Historic restaurant menus are a road leading to the past. What could one order, say, at Drake’s Restaurant in Seattle on March 11, 1910? Seattle Public Library’s historic menu collection lets us peak over the long-ago waitress’s starched shoulder: Baked ox heart and dressing? That will be 15-cents.
The way we eat has changed in the past century. I’m guessing that few Seattle restaurant patrons now are looking for calf’s brains with scrambled eggs (20-cents), or would count compote of peaches with rice (15-cents) as a main dish. I’ll take the latter.
Our 1910 waitress would have belonged to the Waitresses’ Union, as nearly all of Seattle’s waitresses did. Union rules limited her work hours to ten (before the union organized, 12- to 15-hour shifts were standard), although the boss could still demand her presence seven days a week.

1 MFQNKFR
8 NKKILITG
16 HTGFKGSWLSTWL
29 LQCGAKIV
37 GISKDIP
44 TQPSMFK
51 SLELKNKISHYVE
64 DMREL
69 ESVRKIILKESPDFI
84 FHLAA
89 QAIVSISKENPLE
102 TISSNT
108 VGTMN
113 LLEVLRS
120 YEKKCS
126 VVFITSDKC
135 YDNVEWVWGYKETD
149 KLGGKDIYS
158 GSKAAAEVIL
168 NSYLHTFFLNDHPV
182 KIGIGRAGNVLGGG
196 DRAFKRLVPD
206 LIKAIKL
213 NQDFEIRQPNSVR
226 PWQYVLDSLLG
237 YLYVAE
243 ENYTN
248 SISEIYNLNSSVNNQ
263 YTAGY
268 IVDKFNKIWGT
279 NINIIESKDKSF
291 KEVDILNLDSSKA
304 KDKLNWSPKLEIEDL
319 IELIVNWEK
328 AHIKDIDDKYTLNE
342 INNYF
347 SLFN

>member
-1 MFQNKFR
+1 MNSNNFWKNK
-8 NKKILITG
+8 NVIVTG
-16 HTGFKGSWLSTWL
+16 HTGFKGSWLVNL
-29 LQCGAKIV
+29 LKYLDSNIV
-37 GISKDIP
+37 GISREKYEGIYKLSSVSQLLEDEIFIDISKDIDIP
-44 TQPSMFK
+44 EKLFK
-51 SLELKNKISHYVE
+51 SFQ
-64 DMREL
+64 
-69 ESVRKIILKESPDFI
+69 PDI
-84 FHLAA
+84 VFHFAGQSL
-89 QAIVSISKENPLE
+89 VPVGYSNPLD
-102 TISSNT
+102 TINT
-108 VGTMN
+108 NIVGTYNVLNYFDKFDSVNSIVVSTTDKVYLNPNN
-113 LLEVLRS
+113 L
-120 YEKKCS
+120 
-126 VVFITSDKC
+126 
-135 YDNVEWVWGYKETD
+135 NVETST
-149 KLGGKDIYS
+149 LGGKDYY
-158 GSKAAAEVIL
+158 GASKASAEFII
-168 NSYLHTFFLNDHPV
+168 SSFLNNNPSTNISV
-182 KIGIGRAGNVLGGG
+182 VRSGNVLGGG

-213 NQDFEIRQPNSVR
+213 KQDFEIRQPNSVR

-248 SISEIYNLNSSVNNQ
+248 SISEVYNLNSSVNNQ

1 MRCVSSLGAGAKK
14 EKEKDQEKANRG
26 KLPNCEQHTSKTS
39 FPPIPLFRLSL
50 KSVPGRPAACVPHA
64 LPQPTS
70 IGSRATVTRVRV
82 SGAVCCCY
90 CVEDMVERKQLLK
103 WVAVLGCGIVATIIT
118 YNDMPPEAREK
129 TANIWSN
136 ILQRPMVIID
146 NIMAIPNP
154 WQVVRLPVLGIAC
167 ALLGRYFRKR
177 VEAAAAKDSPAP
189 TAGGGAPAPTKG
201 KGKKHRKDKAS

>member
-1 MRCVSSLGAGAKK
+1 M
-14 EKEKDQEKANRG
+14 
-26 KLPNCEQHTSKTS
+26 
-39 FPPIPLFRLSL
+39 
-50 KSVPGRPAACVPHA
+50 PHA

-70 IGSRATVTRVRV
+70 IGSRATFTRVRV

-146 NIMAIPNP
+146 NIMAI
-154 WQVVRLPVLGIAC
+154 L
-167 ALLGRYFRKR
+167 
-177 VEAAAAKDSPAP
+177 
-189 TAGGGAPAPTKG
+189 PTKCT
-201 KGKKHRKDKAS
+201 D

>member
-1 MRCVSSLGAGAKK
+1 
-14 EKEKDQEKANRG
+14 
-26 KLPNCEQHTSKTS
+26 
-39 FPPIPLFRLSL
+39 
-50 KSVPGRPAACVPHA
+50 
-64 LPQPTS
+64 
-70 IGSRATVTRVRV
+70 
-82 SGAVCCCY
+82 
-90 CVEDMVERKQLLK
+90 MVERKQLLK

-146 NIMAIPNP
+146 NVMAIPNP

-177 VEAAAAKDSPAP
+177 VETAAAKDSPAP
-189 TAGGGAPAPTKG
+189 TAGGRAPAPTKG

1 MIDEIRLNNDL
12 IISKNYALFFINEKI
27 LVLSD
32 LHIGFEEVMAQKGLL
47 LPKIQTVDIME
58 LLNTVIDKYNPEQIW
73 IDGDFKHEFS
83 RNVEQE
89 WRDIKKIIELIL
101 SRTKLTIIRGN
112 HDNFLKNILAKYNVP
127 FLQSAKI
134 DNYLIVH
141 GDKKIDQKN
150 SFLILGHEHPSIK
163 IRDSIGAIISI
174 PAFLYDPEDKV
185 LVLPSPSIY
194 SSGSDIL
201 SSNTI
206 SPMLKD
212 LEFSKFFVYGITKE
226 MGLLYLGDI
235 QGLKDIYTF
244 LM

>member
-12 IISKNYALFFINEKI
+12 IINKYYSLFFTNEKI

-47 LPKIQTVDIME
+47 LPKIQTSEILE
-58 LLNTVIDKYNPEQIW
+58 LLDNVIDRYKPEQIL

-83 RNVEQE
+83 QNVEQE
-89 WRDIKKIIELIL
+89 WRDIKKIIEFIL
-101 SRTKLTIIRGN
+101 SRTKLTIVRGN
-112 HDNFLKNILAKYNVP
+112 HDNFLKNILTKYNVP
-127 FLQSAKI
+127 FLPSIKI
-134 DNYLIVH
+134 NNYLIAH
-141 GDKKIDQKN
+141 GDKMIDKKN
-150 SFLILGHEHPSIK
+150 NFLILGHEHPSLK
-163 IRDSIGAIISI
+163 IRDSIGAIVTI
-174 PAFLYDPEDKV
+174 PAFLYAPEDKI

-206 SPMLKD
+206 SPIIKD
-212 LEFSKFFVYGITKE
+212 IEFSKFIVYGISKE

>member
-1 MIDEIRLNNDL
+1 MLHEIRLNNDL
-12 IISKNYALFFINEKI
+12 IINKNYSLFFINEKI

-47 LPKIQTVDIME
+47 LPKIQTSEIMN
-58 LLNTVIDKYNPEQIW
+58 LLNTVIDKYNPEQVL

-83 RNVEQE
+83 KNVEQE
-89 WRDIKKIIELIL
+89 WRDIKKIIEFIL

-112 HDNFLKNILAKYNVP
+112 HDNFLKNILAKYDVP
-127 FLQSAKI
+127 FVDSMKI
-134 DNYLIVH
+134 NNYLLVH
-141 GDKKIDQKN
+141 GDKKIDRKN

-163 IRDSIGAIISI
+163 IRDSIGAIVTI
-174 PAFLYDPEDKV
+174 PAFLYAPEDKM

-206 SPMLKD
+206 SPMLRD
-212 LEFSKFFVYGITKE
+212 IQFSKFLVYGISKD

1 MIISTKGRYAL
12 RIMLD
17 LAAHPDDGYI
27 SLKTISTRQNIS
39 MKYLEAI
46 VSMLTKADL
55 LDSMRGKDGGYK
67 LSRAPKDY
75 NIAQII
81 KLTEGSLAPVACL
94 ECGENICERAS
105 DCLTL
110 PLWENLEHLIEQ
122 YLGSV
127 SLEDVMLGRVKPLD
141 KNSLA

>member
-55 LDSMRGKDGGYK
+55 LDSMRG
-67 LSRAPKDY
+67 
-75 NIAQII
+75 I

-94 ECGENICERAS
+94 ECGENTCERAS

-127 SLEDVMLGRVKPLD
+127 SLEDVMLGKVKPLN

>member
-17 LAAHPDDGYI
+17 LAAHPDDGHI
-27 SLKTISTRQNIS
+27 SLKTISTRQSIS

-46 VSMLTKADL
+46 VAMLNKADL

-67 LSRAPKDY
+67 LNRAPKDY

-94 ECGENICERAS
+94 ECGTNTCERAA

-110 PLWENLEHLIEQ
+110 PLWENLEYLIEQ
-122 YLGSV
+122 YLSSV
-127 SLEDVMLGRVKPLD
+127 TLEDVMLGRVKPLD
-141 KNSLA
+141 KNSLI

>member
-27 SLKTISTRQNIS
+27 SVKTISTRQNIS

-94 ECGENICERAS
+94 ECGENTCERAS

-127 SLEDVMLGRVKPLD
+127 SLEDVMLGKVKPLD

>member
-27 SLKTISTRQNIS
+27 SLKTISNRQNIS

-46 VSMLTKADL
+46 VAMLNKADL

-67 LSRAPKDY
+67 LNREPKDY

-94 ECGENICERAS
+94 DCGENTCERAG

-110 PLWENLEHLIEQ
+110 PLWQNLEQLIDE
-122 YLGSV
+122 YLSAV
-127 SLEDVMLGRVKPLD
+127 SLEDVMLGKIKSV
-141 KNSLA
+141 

Looking through menus in the Seattle Room is fascinating. How does a time traveler at Holland Hotel and Coffee Shop in 1940 choose which oysters — Eastern or Olympia — to start with, and how (raw, stewed in milk, as oyster cocktail) the delicious morsels should be prepared?
Seattle Public Library’s menu collection is slowly being digitized (slowly because librarians are adding new menus to the collection steadily — the project is open-ended). Digitized menus can be viewed by anyone: no library card required. Results are sort-able by decade.
But wait, there’s more! University of Washington Libraries has its own enormous menu collection, also digitized. Who uses these menus? Fiction writers looking for period details, food historians and foodies in general, social historians, graphic designers interested in font choices and layout, and armchair time travelers (of course).
My ironclad rule for archival research is Never Enter An Archive Hungry. When using historic menu collections, this goes double.
June 5, 2015